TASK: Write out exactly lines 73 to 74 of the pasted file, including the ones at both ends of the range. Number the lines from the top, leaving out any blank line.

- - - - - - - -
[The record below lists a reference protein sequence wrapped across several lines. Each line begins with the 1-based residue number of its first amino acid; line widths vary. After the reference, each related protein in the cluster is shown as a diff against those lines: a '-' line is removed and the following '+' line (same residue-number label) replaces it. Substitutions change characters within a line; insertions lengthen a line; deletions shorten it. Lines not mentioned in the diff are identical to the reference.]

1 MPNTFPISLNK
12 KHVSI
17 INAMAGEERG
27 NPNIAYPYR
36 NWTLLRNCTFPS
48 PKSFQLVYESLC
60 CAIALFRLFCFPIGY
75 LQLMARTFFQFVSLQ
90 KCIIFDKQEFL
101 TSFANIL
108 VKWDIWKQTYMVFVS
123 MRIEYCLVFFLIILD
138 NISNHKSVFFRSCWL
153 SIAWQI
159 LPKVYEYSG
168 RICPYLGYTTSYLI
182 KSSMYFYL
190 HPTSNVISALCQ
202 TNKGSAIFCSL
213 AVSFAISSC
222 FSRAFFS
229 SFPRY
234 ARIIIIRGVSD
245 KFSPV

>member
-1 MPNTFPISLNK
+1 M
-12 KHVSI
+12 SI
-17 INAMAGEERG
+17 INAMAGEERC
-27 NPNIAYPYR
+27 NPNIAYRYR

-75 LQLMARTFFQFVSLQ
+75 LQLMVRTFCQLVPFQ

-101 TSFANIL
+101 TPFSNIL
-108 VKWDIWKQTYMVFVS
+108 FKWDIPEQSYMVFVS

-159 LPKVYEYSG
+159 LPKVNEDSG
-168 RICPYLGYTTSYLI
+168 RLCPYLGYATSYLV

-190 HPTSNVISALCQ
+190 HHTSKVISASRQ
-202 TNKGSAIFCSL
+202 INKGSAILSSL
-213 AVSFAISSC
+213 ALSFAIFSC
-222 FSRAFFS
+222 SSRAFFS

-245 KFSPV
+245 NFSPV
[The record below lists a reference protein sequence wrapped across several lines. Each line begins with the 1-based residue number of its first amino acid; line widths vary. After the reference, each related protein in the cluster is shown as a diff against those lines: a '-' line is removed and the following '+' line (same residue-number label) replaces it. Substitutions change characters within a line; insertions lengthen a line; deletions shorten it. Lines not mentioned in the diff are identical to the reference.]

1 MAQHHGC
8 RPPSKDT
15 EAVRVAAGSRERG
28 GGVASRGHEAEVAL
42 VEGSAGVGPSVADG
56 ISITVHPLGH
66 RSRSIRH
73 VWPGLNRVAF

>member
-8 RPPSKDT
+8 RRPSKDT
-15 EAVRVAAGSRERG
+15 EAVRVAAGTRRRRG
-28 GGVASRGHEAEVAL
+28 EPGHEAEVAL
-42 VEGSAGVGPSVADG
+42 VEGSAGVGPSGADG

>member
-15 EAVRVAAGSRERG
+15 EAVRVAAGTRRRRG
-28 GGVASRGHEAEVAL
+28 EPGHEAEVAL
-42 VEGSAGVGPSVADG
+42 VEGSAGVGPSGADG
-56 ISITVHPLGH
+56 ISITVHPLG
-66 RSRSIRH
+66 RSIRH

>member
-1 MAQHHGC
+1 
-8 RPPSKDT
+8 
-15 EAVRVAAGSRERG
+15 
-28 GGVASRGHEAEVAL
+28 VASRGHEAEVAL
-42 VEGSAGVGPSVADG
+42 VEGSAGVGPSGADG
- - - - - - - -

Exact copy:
>member
-15 EAVRVAAGSRERG